Its not just important for the farmer but, even more, for the corn factor, to get the weather right for harvest. If it rains of St Swithins Day it betokens rain for 40 days from 15th July. But beyond that speculating on the price of corn was very dependent upon the weather. Michael Henchard in Thomas Hardy’s 1886 novel ‘The Mayor of Casterbridge’ has formed a terrible rivalry with his erstwhile friend Donald Fafrae and is determined to outdo him in the Casterbridge Cornmarket. He has a hunch about the weather but needs reassurances so despite his doubts he goes to a lonely hand built cottage to see ‘a man of curious repute as a forecaster or weather-prophet.’ Henchard is shrouded possibly to protect his identify and he will not stay to take hospitality from the prophet, not cross the threshold, and masks his face with a handkerchief as if suffering from a toothache.
The prophet knows this strange man is the former Mayor of Casterbridge, much to Henchard’s surprise. Henchard quizzes him. ‘can ye charm away warts?’ ‘cure the evil?’ ‘forecast the weather?’ Replying in the affirmative he takes Henchard’s crownpiece and forecasts:
“By the sun, moon, and stars, by the clouds, the winds, the trees, and grass, the candle-flame and swallows, the smell of the herbs; likewise by the cats eyes, the ravens, the leeches, the spiders, and the dungmixen, the last fortnight in August will be – rain and tempest.’ ‘Twill be more like living in Revelations this autumn that in England.’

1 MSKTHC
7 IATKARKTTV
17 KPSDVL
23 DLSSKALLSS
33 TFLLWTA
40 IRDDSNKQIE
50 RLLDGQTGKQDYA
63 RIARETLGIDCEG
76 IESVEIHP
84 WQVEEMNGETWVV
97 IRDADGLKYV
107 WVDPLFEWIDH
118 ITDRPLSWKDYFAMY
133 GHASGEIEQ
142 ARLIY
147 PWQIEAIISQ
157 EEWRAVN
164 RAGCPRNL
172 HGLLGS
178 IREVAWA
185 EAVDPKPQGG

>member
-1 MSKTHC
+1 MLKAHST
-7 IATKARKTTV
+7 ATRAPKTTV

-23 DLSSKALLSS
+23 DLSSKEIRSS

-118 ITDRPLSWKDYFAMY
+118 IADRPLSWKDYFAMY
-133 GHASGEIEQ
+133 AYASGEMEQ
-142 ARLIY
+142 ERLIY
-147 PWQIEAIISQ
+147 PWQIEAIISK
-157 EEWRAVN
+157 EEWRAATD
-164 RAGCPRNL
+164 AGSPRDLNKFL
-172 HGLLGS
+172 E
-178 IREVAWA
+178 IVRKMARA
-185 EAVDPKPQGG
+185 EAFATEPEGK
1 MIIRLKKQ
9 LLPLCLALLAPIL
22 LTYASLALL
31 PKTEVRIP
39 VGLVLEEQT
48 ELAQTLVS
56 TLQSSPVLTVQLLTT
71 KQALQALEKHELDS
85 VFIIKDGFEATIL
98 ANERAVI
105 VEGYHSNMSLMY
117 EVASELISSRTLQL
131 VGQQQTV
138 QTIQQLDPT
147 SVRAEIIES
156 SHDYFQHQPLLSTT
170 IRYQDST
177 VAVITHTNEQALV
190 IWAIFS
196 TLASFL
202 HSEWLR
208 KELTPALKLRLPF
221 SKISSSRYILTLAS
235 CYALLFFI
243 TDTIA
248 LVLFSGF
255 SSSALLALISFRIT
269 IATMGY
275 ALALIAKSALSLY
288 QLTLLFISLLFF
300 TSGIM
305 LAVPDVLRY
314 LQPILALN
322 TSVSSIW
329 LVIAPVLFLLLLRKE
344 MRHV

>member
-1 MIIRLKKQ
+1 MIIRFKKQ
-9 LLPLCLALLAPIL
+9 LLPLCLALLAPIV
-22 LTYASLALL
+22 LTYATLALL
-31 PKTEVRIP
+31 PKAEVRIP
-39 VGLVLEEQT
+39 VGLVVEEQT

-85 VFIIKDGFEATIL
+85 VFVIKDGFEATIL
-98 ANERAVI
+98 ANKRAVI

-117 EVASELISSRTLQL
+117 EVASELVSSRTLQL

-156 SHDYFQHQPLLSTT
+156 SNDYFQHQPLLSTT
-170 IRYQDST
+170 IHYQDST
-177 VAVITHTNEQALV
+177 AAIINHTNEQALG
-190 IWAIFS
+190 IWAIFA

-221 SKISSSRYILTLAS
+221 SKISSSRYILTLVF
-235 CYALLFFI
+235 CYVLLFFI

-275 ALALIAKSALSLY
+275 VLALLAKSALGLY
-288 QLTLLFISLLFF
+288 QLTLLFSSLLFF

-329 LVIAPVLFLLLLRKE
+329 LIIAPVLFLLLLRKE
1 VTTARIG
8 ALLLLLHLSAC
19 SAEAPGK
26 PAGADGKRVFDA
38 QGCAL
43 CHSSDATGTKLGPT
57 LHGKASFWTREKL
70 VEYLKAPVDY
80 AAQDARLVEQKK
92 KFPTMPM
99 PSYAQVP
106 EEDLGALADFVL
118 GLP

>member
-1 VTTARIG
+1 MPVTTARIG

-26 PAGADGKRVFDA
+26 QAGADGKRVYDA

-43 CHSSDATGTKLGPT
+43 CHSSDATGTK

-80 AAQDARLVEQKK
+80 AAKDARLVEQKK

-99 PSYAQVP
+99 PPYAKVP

Henchard buys up grain at the current high price, and is ruined by the fine weather that sets in for a fine harvest with corn prices tumbling.
Local folklore was at the heart of many of Hardy’s stories. Perhaps the most dramatic is the ‘Withered Arm’. Gertrude has a withered arm wished upon her by the former lover of her husband, mother of his illegitimate boy.. Determined to cure it she visits a Casterbridge Cunning Man. He tells her the only cure is to touch the neck of recently hanged man. So she goes to Casterbridge on a Hanging Day, makes the arrangements with the hangman; touches the neck; is cured immediately only to find the young man is the son of her husband.
I first read these stories one after another at a time I was going through a painful split up. I remember throwing the ‘Withered Arm’ at the wall shouting ‘Oh Thomas Hardy’ you miserable man.’ It took me twenty years to come back to him, to appreciate his amazing descriptions of life in rural Wessex, with a cast of characters struggling to make a place for themselves in a world that was changing beyond all recognition.